The end of a marriage is an emotionally charged situation in which there is often wide disagreement between the parties regarding the valuation of a business or professional practice. ABA professionals are frequently retained by both parties or appointed by the court to deliver an independent opinion of value. Their neutral role has the potential to save money, time and emotional distress for all concerned. If, however, the valuation is to be contested in court, ABA professionals are also extensively trained, experienced expert witnesses.
There is substantial variation in the way the courts interpret which business assets constitute marital property subject to division and how they are valued. The following questions are answered differently from one court to another:
- Is value to be determined by the value to the well-informed arm’s length buyer in the market (pure fair market value) or the value to the spouse who will retain the business or practice?
- Are goodwill and other intangible assets marital property subject to valuation and division with the other assets owned by the couple? What portions are transferable and nontransferable?
- If the business predates the marriage, does the value of the business at the time of the marriage remain the separate property of one spouse with the marital asset limited to the value change during the marriage?
- To what extent should valuation discounts be applied to the business interest owned by the marital community?
- To what extent, if any, should the family relationships of other shareholders to one of the spouses affect the value?
- If the business has performed poorly since the separation, was it as a result of the distractions of the marital dissolution or have business conditions changed, and how does this affect the value?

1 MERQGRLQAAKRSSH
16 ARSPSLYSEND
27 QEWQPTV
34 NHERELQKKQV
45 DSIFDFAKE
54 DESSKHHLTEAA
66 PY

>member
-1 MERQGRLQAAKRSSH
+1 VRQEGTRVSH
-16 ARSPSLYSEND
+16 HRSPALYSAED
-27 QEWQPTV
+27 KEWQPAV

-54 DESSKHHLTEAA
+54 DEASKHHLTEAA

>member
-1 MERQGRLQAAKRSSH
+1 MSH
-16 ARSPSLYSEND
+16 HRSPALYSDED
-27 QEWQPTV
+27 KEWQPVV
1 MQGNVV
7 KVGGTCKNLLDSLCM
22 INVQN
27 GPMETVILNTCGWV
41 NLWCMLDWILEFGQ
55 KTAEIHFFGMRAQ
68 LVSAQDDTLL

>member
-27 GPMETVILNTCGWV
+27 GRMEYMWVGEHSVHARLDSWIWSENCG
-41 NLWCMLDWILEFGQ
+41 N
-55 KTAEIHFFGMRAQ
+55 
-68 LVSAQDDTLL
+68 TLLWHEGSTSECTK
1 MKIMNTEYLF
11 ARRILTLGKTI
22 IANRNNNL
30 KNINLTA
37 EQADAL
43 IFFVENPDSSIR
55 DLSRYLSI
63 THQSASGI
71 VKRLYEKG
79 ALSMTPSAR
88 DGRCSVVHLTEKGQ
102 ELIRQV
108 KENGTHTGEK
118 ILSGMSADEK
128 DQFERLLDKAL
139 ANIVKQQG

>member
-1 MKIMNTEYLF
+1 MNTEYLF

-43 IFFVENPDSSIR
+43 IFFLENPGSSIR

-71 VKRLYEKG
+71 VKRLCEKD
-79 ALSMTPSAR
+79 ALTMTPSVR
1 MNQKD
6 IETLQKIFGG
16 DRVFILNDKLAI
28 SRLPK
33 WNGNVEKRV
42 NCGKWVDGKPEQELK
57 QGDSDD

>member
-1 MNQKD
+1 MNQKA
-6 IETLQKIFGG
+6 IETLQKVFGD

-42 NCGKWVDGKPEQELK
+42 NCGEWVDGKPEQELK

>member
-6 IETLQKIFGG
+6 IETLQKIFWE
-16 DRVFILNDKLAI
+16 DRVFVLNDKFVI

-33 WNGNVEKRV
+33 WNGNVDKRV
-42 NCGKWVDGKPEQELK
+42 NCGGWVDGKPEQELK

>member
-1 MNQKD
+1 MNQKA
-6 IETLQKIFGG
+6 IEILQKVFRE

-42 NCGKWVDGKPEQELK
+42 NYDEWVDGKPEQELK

- What is the proper (required) date of the valuation? Is it the date of the separation, the filing, or the trial?
As you can see, divorce valuation creates a host of legal and valuation issues, which is why you need the services of leading experts like ABA members.
Such appraisals usually focus on two very complicated issues: the value of goodwill and valuation discounts. Goodwill is an invisible asset that usually does not appear on the financial statements. It consists of components such as the reputation of the business and its employees, its trade secrets, location, and many other factors. It may or may not, however, be a marital asset, and that is a legal determination.
In a similar vein, business interests of less than 50% often lack control over the course of a business, and there is virtually no market for them. As a result, the values of such interests are often reduced (discounted) to reflect these impairments. ABA professionals are industry leaders in the quantification and substantiation of these discounts, where legally applicable.